Ryan Macht is a fourth-year medical student at NYU School of Medicine

Andrew Wallach, MD is a Clinical Assistant Professor, Department of Medicine at NYU School of Medicine

Image courtesy of Wikimedia Commons.


1. Intersalt Cooperative Research Group. Intersalt: an international study of electrolyte excretion and blood pressure. Results for 24 hour urinary sodium and potassium excretion. BMJ. 1988;297(6644):319-328.

2. He FJ, MacGregor GA. Effect of modest salt reduction of blood pressure: a meta-analysis of randomized trials. Implications for public health. J Hum Hypertens. 2002;16(11):761-770.

3. Appel L, Anderson C. Compelling evidence for public health action to reduce salt intake. N Engl J Med. 2010;362(7):650-652.

4. Health Department announces proposed targets for voluntary salt reduction in packaged and restaurant foods [news release].   New York, NY: New York City Department of Health and Mental Hygiene; January 11, 2010.  Accessed January 26, 2010.

5. National Salt Reduction Initiative packaged food categories and proposed targets.  New York City Department of Health and Mental Hygiene web site. Accessed January 26, 2010.

6. National Salt Reduction Initiative Restaurant categories and proposed targets. New York City Department of Health and Mental Hygiene web site. Accessed January 26, 2010.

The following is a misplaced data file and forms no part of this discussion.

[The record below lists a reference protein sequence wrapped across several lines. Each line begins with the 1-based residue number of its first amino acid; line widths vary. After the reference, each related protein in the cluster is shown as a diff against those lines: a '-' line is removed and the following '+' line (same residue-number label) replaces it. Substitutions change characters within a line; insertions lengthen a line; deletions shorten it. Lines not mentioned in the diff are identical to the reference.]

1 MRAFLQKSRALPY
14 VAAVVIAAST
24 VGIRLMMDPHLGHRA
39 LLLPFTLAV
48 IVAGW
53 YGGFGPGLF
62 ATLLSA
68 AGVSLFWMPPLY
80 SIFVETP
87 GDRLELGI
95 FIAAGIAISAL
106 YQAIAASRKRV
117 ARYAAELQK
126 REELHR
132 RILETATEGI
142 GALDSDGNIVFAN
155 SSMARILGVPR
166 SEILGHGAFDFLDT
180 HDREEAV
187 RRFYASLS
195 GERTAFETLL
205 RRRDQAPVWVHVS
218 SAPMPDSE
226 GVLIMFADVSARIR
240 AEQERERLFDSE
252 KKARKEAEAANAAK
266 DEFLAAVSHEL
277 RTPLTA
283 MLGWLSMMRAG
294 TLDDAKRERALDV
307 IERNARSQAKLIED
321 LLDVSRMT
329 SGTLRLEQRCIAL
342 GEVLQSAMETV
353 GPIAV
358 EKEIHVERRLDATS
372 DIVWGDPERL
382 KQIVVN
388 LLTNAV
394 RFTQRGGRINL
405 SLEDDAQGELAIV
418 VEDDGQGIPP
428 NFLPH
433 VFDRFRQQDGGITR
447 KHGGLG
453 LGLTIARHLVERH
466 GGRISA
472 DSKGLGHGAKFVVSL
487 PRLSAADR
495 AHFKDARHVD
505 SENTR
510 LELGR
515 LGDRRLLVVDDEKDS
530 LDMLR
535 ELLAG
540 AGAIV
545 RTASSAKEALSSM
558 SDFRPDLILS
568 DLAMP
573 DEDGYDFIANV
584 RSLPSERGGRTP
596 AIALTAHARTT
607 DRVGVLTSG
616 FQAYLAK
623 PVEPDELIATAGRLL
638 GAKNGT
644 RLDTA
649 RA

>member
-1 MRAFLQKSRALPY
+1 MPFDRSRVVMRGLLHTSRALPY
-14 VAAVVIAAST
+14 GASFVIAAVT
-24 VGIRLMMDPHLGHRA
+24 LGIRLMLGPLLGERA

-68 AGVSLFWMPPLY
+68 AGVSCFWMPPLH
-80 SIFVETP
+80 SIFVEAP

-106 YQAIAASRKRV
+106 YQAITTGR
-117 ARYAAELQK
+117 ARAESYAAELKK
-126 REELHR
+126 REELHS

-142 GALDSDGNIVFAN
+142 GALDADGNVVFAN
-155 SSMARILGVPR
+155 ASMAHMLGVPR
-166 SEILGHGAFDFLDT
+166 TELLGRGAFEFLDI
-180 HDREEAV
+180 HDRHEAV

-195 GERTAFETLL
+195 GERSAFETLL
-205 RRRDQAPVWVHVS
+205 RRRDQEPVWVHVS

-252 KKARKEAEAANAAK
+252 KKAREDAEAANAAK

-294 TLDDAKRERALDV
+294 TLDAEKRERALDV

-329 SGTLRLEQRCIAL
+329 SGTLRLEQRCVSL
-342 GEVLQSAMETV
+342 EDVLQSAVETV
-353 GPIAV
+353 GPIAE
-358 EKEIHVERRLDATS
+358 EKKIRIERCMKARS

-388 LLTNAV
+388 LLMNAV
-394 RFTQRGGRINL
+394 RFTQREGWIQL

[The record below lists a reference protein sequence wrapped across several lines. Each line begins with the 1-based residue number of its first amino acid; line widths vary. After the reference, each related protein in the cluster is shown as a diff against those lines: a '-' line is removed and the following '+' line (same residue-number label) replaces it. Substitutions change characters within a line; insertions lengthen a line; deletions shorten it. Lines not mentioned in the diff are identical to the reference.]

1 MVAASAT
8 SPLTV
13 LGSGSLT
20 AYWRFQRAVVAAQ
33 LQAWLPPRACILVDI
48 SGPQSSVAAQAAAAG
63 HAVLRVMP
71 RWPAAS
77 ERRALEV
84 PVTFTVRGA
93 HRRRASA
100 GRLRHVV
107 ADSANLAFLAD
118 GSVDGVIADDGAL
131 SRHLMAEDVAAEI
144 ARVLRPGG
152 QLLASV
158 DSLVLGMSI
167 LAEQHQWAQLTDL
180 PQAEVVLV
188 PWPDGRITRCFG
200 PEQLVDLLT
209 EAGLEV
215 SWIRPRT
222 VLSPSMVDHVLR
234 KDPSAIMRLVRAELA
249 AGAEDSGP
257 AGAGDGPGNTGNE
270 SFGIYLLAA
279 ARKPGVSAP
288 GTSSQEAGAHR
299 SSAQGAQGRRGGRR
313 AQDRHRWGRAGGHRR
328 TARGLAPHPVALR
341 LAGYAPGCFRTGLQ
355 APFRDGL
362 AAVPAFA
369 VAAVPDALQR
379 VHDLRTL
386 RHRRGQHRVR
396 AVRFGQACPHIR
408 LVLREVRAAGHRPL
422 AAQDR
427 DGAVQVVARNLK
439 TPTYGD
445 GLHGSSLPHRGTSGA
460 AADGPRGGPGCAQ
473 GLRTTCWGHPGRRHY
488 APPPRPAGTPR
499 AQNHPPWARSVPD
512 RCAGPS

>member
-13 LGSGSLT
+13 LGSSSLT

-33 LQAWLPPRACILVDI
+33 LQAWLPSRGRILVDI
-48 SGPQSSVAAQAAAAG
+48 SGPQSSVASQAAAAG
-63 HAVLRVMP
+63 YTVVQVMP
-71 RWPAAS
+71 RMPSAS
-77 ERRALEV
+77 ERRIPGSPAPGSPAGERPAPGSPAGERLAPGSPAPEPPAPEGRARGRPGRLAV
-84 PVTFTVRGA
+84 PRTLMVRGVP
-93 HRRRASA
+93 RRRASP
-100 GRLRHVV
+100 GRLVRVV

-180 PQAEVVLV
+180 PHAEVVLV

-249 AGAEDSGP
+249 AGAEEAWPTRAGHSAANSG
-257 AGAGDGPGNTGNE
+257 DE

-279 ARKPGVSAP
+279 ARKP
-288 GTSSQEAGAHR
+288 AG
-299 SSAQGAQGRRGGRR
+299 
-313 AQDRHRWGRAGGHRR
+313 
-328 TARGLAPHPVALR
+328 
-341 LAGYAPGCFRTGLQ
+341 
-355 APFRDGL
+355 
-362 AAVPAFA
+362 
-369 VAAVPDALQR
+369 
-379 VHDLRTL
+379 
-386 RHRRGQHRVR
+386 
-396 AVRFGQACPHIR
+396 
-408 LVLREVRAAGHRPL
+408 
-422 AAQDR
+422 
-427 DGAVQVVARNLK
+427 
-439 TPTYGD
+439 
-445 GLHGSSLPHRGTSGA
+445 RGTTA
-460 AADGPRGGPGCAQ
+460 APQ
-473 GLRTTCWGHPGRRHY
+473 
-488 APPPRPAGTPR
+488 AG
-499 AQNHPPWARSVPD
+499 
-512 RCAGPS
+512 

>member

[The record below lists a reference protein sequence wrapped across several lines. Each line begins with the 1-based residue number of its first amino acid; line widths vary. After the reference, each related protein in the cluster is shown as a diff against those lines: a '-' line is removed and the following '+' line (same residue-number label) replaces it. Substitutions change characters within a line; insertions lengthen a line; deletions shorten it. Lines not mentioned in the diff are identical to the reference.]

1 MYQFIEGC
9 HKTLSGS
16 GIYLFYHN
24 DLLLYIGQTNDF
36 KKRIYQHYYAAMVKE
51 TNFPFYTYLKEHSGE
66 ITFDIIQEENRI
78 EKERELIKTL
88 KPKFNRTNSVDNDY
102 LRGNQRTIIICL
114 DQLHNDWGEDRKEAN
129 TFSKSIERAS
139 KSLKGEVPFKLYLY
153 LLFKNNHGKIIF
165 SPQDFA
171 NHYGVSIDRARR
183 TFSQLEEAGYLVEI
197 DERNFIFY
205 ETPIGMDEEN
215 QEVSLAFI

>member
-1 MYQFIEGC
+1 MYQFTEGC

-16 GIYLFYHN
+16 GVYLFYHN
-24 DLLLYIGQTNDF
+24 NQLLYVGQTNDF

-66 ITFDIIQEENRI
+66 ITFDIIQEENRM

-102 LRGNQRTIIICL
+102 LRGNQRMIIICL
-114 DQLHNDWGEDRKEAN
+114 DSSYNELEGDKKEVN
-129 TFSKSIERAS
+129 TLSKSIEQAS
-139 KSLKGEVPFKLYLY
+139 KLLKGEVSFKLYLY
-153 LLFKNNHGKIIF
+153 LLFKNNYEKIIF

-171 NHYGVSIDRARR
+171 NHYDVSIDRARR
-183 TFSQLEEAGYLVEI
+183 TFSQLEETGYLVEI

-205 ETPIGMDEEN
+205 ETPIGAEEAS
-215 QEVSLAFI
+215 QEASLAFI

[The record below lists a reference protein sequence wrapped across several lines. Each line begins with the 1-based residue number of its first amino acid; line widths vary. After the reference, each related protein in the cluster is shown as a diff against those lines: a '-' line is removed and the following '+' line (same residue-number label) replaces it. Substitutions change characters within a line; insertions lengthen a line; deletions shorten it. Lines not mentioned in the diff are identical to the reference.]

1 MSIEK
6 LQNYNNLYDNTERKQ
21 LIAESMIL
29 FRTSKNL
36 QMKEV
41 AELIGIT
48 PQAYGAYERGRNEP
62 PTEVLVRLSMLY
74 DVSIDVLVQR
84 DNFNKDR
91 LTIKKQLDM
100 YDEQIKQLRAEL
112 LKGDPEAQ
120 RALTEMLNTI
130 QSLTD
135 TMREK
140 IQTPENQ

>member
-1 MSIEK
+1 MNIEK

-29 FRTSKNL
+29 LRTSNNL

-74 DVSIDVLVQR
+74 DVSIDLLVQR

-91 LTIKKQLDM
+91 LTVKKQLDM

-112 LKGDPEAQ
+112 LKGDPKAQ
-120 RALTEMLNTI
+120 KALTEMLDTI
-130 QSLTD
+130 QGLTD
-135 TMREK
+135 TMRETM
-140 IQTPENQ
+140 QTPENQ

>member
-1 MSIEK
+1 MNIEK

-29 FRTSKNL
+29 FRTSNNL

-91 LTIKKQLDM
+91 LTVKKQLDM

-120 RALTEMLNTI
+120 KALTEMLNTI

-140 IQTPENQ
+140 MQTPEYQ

7. Kurlansky M, Willett W, Kimball C, Sheraton M, Jacobson MF, Kazaks A, Earl R.  Big Brother and the salt shaker. Room for Debate blog. January 14, 2010. Accessed January 26, 2010.

8. Mohan S, Campbell NR. Salt and high blood pressure. Clin Sci (Lond). 2009;117(1):1-11.

9. He FJ, MacGregor GA. A comprehensive review on salt and health and current experience of worldwide salt reduction programmes. J Hum Hypertens. 2009;23(6):363-384.

10. Bibbins-Domingo K, Chertow GM, Coxson PG, et al. Projected effect of dietary salt reductions on future cardiovascular disease. New Engl J Med. 2010;362(7):590-599.

11. Food Standards Agency. An assessment of dietary sodium levels among adults (aged 19-64) in the UK general population in 2008, based on analysis of dietary sodium in 24 hour urine samples. June 2008. National Centre for Social Research.  Accessed January 26, 2010.

12. McCarron D, Geerling JC, Kazaks AG, Stern JS. Can dietary sodium intake be modified by public policy? Clin J Am Soc Nephrol. 2009;4(11):1878-1882.

13. Karppanen H, Mervaala E. Sodium intake and hypertension. Prog Cardiovasc Dis. 2006;49(2):59-75.

The Heart in Acromegaly

September 1, 2010

By Ari Pollack, MD

Faculty Peer Reviewed

The onset of acromegaly is subtle, and its progression is usually very slow. In fact, the usual interval from the onset of symptoms until diagnosis is about twelve years.[1] The manifestations of acromegaly result from excessive secretion of growth hormone (GH), which targets the liver, resulting in stimulation of hepatic secretion of insulin-like growth factor-1 (IGF-1), which causes many of the clinical manifestations of acromegaly.  The most common cause of acromegaly is a functional pituitary adenoma.[2] The effects of excess GH and IGF-1 secretion include the growth of many tissues, including skin, connective tissue, cartilage, bone, viscera, and many epithelial tissues.  There are also metabolic consequences such as insulin antagonism and lipolysis. The local mass effect of the adenoma can lead to symptoms of headache, cranial nerve defects, and visual field defects, specifically bitemporal hemianopsia.[3] The mortality rate of patients with acromegaly appears to be increased and is primarily from cardiovascular disease, a risk that may be reversed by curing the disease.[2]